- Gamuda Land chief executive officer Ngan Chee Meng said in its five-year plan, it would likely achieve 25 projects in total given the growing population and prospects in countries where it currently operates, including Australia, the UK, Vietnam and Singapore.
KUALA LUMPUR (Sept 30): Gamuda Land, the property arm of Gamuda Bhd, has plans to launch an average of five new overseas projects per annum from the financial year 2023 onwards.
Gamuda Land chief executive officer Ngan Chee Meng said in its five-year plan, it would likely achieve 25 projects in total given the growing population and prospects in countries where it currently operates, including Australia, the UK, Vietnam and Singapore.
“This is part of our strategy to achieve RM8 billion annual sales in the next five years. We are expanding in these countries and places that we are familiar with and have good knowledge of.
“If ever we come across another country, it will be an opportunity,” he told reporters after the preview of the company’s first UK and second Australian property development, namely West Hampstead Central in London and The Canopy on Normanby in Melbourne.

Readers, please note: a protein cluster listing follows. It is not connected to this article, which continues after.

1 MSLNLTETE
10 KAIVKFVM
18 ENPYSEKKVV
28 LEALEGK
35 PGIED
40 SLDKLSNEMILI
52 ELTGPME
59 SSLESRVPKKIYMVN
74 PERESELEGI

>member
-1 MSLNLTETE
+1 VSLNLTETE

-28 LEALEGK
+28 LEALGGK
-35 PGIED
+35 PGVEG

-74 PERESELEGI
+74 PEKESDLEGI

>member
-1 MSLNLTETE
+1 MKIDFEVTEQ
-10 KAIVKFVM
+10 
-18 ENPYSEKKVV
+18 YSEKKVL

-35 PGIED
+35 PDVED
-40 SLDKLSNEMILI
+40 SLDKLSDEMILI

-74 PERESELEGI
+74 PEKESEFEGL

West Hampstead Central is a one-block apartment with seven levels, comprising 101 units, ranging from 538 sq ft to 889 sq ft per unit.
Construction for the development began in October 2021 and is expected to complete in the third quarter of 2023.
The gross development value (GDV) for the project is £65 million (RM335 million).
The Canopy comprises 20 levels with 213 units of apartments. The project development is expected to start in June 2023 and conclude in March 2025.
GDV for this project is A$180 million dollars (RM541 million).
Both of the projects would be officially launched in their respective countries this weekend, including in Vietnam and Singapore, based on positive enquiries and feedback they received.
Meanwhile, for prospects in Malaysia, Ngan said that property trends are leaning more towards environmental and sustainable living conditions as people have become more discerning.
“People are worried about floods, and most of our projects have parks and lakes reserved as a sponge that retains water.
“There is also a lot of expectation from townships, where people want to have security guards, gated neighbourhoods, shopping centres and other amenities nearby,” he said, adding that it would continue to give more added value to the natural space.
In the upcoming Budget 2023, Ngan said it is hoped that the government would continue to help first-time house buyers by considering mortgage interest tax relief for the low-income group based on a pre-set qualification criterion set by the government.
He also hopes to see more holistic strategies that would bring positive long-term changes to encourage the construction and real estate sector to adopt sustainable development practices.
“This would encourage us, as a nation, in attaining our net zero goal by 2050, as the construction and real estate sector in Malaysia accounts for 40% of carbon emissions,” he added.